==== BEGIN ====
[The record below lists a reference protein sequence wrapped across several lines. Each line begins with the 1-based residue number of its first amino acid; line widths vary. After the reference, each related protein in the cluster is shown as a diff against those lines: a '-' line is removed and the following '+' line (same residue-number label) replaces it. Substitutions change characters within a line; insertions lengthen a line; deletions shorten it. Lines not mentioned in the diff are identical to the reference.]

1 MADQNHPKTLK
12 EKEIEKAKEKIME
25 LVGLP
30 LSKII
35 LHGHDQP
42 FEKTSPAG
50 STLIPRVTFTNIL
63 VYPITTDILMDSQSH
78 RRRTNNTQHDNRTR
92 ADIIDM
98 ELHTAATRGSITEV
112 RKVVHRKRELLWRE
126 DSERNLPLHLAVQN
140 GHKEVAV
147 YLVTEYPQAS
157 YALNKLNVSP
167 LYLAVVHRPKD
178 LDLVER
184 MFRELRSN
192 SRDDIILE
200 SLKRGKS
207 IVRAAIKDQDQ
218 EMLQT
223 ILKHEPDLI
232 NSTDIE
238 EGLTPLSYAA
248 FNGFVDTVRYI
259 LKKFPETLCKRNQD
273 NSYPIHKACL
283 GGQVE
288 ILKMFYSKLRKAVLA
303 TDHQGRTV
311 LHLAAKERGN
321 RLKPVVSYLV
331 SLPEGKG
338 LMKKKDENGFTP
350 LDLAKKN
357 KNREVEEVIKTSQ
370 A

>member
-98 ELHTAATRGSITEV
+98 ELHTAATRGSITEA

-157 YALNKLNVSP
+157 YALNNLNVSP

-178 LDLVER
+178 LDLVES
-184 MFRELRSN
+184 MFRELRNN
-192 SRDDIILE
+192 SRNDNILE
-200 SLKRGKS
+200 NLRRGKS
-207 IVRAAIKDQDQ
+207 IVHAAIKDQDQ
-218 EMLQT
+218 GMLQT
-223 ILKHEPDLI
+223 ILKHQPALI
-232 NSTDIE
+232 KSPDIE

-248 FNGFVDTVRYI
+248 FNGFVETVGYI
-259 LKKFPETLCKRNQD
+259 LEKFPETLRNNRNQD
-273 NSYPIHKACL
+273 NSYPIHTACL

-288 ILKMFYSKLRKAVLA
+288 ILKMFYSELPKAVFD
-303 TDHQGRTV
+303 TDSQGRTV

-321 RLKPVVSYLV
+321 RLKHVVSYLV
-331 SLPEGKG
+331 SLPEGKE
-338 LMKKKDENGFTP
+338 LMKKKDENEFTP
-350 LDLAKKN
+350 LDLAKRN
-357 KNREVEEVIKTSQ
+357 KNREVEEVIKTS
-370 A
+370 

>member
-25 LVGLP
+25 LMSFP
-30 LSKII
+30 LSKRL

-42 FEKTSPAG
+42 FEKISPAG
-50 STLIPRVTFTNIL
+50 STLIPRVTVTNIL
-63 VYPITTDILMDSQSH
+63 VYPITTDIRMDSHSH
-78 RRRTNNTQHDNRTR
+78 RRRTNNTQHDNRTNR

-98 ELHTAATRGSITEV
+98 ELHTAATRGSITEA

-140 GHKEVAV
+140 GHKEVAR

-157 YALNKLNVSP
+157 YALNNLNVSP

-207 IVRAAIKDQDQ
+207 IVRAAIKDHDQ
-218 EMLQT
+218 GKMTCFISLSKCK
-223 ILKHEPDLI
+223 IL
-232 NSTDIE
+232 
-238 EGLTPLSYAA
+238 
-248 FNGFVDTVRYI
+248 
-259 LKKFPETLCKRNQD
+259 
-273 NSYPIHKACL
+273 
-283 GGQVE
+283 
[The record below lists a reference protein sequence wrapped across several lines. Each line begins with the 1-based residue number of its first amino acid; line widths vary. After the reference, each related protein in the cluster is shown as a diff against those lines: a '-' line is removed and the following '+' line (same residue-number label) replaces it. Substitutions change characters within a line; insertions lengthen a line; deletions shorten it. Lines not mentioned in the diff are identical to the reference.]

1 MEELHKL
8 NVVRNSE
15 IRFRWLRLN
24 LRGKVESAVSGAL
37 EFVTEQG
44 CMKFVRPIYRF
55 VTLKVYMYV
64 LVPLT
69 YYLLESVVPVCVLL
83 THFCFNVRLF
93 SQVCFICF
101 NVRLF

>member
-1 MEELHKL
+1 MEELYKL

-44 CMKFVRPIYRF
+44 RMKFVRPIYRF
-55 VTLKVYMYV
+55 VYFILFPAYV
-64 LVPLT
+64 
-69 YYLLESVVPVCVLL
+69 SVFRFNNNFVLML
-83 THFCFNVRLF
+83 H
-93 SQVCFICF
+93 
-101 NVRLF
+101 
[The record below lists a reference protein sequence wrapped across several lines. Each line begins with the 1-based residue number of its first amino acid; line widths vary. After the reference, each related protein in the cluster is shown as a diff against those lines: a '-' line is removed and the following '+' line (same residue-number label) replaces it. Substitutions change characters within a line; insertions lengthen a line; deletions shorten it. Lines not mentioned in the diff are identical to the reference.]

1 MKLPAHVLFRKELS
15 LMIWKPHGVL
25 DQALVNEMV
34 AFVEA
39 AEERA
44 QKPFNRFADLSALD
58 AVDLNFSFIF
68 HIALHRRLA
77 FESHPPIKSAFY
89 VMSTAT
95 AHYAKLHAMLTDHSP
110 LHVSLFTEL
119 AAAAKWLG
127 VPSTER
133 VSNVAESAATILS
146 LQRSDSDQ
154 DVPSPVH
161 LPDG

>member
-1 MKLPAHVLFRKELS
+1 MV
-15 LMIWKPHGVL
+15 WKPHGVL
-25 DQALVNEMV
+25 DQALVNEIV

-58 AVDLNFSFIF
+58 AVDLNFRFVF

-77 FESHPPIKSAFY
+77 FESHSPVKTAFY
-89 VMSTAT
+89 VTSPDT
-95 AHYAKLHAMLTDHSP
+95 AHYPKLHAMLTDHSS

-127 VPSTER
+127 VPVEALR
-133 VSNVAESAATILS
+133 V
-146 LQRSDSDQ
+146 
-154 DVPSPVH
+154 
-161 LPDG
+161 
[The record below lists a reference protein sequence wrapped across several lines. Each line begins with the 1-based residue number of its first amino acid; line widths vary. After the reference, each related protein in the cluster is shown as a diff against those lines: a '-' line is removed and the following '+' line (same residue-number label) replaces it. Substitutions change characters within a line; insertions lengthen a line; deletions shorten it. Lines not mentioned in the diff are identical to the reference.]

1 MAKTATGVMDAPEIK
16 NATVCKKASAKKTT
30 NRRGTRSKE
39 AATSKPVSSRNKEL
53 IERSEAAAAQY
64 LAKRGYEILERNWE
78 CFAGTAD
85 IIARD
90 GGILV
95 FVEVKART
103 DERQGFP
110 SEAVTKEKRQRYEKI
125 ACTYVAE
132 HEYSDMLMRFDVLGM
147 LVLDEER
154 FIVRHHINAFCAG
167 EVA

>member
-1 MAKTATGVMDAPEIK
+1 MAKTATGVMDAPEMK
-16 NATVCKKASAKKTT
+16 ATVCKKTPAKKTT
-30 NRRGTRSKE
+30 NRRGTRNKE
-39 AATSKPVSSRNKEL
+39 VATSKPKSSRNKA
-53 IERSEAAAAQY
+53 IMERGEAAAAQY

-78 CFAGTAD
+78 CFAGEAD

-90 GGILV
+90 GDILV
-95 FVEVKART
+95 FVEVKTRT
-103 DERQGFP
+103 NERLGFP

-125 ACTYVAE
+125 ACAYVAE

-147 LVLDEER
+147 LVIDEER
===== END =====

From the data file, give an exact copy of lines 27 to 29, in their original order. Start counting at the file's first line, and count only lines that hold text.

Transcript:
238 EGLTPLSYAA
248 FNGFVDTVRYI
259 LKKFPETLCKRNQD